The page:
AC is the best way of transporting electricity from the power station to your home because it can travel long distances without much loss and its power can easily be transformed to energise all kinds of equipment and appliances using – guess what... a transformer! DC primarily comes from chemical sources such as batteries and solar panels which must be connected to an inverter before they can power AC appliances in your home.

50Hz or 60Hz?
Frequency, measured in Hertz (Hz) or Cycles Per Second (c/s) is about how often the AC changes direction – in Australia, it's 50 times per second and in the USA, it's 60 which has to do with how fast the generators are turning at the power station.

Clean Power and Dirty Power:
Clean power from the power station gets 'dirty' on its way to your wall outlet, mostly because of the thousands of PCs, plasma TVs and other appliances, each adding a bit of their noise to it. The purity (or otherwise) of the power supply has the potential to influence the purity of your system's sound.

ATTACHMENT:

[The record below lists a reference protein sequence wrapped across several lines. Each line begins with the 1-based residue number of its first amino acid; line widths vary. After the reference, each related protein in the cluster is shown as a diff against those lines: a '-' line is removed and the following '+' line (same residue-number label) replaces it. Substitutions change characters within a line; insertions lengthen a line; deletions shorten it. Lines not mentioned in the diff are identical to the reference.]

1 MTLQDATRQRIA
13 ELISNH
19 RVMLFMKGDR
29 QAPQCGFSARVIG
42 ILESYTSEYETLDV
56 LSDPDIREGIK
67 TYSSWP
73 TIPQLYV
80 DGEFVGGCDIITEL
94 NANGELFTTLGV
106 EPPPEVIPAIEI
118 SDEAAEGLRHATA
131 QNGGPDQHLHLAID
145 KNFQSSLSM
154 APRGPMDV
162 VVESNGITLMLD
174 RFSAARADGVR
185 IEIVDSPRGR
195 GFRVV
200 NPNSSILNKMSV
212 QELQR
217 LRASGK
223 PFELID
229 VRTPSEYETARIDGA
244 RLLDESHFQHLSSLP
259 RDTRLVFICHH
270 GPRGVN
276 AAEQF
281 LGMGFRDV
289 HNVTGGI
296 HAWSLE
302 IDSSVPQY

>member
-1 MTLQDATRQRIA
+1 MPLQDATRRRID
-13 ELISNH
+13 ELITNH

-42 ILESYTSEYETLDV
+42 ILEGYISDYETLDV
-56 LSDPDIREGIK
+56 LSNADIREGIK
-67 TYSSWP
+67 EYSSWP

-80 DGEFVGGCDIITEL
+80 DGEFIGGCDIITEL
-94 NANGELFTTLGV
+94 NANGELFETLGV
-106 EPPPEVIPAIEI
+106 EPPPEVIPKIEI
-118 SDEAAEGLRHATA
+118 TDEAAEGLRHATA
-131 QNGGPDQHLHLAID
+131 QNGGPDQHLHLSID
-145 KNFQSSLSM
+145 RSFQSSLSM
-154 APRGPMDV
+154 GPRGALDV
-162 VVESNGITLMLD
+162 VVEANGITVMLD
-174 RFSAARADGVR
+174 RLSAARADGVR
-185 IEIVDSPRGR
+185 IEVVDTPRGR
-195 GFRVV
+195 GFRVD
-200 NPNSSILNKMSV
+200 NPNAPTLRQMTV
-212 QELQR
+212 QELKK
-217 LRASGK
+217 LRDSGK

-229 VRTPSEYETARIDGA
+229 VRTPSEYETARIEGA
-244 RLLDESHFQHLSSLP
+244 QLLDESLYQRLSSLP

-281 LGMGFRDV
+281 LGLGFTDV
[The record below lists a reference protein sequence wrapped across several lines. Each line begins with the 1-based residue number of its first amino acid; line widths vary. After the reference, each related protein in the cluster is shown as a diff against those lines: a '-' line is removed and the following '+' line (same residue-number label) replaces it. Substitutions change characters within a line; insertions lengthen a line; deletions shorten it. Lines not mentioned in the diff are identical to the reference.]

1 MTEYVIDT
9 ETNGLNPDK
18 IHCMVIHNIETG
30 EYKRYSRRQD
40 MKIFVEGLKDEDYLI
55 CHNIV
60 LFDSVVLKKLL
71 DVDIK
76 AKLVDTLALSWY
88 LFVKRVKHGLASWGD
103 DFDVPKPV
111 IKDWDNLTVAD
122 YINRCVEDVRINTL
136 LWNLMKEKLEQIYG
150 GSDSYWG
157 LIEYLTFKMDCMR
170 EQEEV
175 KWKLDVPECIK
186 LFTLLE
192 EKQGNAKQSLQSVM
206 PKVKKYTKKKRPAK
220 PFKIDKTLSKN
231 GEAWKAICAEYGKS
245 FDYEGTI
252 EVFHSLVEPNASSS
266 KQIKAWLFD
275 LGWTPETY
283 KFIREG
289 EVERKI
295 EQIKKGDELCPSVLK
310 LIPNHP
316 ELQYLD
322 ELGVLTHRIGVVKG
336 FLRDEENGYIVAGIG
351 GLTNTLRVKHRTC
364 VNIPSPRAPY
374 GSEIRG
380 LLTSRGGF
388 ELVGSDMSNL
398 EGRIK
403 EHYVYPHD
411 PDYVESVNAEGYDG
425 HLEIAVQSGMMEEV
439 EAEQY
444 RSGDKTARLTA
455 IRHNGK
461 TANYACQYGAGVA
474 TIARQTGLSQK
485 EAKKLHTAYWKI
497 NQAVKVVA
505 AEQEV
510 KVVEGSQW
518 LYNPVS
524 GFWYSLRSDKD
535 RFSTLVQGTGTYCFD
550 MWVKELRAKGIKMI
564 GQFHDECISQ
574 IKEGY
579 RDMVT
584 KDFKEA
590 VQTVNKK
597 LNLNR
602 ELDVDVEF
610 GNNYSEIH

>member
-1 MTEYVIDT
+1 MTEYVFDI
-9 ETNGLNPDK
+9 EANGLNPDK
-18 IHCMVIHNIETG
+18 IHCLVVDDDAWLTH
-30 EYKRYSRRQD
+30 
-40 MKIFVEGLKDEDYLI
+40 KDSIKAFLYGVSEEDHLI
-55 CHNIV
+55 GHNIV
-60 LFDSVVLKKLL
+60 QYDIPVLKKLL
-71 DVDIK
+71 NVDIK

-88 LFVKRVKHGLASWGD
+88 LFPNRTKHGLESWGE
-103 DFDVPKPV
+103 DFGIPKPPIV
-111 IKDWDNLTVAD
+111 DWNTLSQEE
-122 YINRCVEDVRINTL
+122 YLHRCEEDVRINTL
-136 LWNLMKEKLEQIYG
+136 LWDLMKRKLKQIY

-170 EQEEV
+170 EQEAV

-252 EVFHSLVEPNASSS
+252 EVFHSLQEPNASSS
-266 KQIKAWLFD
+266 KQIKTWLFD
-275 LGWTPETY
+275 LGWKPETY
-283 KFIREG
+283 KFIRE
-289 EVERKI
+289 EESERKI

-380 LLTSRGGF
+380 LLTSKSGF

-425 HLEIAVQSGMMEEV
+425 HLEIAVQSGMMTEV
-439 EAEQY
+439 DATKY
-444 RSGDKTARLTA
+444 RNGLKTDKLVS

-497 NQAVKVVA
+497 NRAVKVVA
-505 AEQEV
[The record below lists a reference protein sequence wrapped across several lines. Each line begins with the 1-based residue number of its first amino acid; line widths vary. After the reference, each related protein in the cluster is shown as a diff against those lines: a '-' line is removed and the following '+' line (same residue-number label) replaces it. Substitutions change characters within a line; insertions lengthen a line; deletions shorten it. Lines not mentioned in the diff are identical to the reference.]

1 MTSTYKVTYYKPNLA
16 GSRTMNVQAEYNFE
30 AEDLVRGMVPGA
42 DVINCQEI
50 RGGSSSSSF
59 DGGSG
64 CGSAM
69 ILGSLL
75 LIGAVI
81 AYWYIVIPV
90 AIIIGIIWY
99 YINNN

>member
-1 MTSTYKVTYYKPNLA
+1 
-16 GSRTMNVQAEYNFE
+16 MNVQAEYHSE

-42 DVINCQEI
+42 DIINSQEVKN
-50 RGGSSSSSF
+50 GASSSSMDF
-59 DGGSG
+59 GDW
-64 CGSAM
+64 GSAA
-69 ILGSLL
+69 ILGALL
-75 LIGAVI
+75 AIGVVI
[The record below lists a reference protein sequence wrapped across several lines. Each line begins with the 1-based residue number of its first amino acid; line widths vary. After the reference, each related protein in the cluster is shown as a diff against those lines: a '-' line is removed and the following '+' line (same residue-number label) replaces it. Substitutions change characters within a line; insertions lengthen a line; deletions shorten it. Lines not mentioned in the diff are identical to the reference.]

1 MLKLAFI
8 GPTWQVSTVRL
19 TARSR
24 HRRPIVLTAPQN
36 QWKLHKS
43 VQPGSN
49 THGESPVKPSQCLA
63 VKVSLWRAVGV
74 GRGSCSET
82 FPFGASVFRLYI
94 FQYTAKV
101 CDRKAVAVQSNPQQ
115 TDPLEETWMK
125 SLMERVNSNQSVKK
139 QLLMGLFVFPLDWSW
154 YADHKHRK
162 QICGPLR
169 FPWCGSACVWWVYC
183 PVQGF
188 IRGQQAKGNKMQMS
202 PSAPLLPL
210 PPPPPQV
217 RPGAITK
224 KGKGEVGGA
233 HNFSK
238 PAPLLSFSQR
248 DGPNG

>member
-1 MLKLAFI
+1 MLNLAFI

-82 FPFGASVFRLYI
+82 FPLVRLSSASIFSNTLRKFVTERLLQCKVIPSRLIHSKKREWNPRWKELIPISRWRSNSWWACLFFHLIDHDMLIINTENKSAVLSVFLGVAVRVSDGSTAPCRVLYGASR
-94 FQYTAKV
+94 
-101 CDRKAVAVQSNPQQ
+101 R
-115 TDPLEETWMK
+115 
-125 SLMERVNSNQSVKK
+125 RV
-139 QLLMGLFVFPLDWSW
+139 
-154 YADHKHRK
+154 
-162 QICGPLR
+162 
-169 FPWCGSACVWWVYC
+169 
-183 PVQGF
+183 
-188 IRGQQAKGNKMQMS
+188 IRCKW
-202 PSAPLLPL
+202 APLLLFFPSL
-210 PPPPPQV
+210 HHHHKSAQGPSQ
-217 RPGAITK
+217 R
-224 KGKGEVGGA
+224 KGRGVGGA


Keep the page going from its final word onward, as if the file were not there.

The desire to have the purest sound has given rise to all kinds of devices to clean up the electricity before it gets into your Hi Fi system.

Sine waves:
When you get involved with clean power systems, you'll hear a lot about sine waves. Sine is a Latin word (pronounced 'seenay' in Latin, but we say it the same way as 'sign') which means 'without'. Without what, you ask? Well basically, unwanted harmonics and noise. Sometimes you hear about 'pure sine waves' which is tautology because there's no such thing as impure sine waves because if they have any other stuff mixed in, they're no longer 'without'.
What we want from any kind of clean power device is a sine wave with the right voltage, the right frequency and enough Watts to supply all our toys.

Clean power devices roughly fall into four categories:-

Filters: That attempt to scrape noise off of the mains to leave us with a sine wave.